(photo credit: CNBC)

By Matt Zalick, Business Development Manager-Asia Pacific

China’s ‘One Belt One Road” (OBOR) initiative is starting to take shape and looks to have a powerful impact on the Asian steel markets for the next several years.  This initiative is not necessarily ‘new’, but has been getting a lot of attention as of late, as China seeks to gain more of a leadership role in both regional and global trade.  With America leaving the Trans-Pacific Partnership (TPP) earlier this year, the OBOR looks to become the main trade partner in Asia.

The OBOR initiative seeks to rebuild the Silk Road trade routes of old when China was one of the world’s largest trading superpowers.  There are two components to this potential new trade route.  The “belt” is the physical road, which would stretch from the Eastern coast of China, through Europe, ending somewhere in Scandinavia.  The “road” is the maritime trade route that connects ports in China all the way to Venice.  This route could potentially offer access to 65% of the world’s population, 25% of all goods and services moved worldwide, and approximately 33% of the world’s GDP.

Impact on China’s Demand

It is anticipated that the building of the route alone will result in a 5% increase in demand for Chinese made steel per year (or 20% by 2020).  The Chinese government is now asking its steel makers to invest in plants located along the routes in Southeast Asia, West Asia, and Africa, to make it easier to bring in raw materials and maintain cost.  Investors in the project are seeking out iron-ore mines and planning to build integrated steel mills nearby.  Chinese steelmakers are anticipating a move of almost 20 million tons of low-cost steel capacity to be moved to Southeast Asia, West Asia, and Africa by 2023.

A majority of the construction demand will be for long product and steel pipe, to satisfy a large amount of rail and pipeline required.  There are existing investments by Chinese Steel companies already underway in South Africa, Thailand, Indonesia, Laos and Sierra Leone.

Impact on Quality

The OBOR also creates a massive potential for an upgrade to China’s steel industry, allowing the production of higher quality products.  In addition to new, high tech mills, the expansion west will likely improve the quality output of less-developed manufacturers in the western parts of China.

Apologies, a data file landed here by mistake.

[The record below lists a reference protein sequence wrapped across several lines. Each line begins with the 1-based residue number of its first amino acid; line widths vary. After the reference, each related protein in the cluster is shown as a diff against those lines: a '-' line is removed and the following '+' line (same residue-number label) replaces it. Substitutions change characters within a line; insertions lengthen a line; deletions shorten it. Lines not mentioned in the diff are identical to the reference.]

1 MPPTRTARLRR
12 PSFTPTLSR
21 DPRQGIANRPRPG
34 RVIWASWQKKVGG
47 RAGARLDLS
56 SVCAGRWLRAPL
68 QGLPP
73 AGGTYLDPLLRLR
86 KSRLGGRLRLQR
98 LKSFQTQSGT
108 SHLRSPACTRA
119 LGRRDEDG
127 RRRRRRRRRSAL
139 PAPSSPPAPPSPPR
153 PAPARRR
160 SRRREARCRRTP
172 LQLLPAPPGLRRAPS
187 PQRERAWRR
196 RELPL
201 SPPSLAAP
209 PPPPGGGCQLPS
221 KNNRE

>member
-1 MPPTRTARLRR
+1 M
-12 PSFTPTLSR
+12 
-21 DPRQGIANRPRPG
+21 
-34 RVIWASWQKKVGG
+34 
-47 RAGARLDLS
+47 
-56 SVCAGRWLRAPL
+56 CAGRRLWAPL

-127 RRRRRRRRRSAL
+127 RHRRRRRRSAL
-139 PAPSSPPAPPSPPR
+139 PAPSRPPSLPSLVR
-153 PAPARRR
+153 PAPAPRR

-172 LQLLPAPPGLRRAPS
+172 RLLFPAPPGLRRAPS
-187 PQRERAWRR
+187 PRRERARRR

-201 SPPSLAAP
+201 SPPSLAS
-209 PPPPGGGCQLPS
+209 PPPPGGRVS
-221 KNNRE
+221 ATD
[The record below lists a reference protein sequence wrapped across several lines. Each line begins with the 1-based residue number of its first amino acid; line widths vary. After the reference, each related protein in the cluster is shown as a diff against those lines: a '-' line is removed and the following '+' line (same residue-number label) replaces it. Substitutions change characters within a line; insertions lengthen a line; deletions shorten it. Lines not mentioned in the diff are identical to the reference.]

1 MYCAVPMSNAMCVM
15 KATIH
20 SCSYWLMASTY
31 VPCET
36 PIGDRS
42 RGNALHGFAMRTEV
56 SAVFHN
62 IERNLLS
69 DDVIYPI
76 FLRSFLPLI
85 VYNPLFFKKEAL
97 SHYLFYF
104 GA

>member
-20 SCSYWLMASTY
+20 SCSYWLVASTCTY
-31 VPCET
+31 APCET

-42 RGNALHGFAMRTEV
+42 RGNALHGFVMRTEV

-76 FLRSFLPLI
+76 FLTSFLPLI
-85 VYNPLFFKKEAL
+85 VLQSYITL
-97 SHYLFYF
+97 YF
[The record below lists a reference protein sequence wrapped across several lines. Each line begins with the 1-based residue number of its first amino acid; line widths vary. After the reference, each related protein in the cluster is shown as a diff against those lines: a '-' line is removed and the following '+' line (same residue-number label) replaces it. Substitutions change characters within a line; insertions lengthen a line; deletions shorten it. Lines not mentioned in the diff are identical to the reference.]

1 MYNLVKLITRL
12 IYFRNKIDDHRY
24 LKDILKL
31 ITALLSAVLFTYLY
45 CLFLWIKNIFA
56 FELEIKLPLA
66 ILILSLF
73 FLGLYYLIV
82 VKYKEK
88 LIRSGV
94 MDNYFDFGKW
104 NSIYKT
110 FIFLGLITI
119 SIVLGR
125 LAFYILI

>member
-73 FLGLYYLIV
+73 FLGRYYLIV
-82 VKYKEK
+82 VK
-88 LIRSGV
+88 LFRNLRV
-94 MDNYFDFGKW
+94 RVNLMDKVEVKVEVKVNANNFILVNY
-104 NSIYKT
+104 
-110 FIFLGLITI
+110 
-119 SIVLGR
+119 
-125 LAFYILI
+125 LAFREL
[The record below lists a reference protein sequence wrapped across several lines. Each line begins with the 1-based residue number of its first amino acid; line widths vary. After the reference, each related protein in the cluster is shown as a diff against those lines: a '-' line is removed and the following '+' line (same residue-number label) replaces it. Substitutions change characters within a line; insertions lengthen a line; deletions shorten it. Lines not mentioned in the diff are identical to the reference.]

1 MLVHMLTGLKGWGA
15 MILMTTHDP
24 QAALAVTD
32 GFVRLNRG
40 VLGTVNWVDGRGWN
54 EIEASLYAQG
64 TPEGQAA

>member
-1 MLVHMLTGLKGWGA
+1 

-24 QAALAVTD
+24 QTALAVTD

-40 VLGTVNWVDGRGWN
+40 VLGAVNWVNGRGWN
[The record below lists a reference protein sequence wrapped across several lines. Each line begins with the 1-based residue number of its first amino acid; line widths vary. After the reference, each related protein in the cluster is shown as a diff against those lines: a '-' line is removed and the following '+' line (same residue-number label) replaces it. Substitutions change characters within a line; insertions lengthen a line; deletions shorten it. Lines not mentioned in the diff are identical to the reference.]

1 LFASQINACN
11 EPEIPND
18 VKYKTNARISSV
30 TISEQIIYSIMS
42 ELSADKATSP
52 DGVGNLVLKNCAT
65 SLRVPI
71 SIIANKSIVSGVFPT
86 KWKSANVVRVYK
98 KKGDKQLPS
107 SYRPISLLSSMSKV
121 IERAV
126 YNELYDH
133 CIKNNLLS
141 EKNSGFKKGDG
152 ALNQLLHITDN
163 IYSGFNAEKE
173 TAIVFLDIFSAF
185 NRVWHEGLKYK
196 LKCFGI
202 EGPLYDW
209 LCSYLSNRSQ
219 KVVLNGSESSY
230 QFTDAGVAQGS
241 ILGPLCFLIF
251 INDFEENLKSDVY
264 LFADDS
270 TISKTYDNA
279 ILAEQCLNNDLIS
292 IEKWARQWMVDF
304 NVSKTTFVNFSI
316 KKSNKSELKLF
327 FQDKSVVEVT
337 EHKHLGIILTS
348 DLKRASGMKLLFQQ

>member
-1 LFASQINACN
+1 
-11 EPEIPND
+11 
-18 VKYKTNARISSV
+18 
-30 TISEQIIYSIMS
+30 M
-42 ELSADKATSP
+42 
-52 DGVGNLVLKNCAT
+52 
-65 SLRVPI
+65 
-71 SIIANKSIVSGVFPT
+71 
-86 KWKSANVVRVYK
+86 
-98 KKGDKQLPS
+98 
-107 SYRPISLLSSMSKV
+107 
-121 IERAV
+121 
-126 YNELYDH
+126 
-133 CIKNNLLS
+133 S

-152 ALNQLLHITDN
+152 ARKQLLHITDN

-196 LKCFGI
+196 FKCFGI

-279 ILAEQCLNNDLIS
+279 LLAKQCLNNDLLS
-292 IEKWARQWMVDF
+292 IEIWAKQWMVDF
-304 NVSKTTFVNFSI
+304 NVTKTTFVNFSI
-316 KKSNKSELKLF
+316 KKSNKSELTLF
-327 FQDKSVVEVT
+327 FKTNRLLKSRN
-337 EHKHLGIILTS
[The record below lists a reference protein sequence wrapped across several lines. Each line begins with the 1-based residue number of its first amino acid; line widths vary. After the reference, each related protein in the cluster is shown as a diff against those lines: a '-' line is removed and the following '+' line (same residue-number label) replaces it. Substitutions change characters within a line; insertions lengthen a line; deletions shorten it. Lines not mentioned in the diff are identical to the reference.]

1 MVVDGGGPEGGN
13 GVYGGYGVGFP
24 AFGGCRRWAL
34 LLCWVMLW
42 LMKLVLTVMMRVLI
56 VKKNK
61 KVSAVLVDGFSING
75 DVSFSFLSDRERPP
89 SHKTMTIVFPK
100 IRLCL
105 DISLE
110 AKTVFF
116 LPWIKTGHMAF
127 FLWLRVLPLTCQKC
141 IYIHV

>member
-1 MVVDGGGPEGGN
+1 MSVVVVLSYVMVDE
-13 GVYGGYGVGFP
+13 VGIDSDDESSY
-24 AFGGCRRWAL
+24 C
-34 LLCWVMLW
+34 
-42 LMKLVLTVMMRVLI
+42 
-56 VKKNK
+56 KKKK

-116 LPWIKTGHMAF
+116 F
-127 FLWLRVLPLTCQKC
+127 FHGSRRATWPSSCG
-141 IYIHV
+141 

If China increases the overall quality of their domestic output, this will create opportunities to shift capacity of low-grade steel products to developing countries.  This shift will also low for higher margins on low quality steel due to relaxed regulations and close proximity to raw materials.

Boost in Related Services

For those of us serving the steel industry, there is a host of opportunities that arise due to the migration of steel production throughout the region.  For starters, there have already been a number of new mills and upgrades within China’s largest steelmaking groups over the past several years; with a few more on the way.  As existing equipment is moved from coastal China along the route, there is no doubt that there will be a need for new castings, forgings, and hydraulics to keep production running smoothly and efficiently.

It goes without saying that this is an extremely ambitious plan.  The capital investment and manpower required to accomplish this feat are unheard of in the modern age; and with only a small percentage of the investment pledged to date, there is still a lot of work to be done.   But to look back at the development of China over the past two decades, one can easily see that anything is possible.  Even today, people who come here marvel at the accomplishments in transportation; from the thousands of kilometers of highway, the connectedness of the high-speed rail, and the addition of almost 100 airports in a span of just 5 years.

No one really knows how the One Belt One Road initiative will pan out. The potential to alter trade on such a massive scale is as exciting as it is frightening.  Either way, there are exciting times ahead.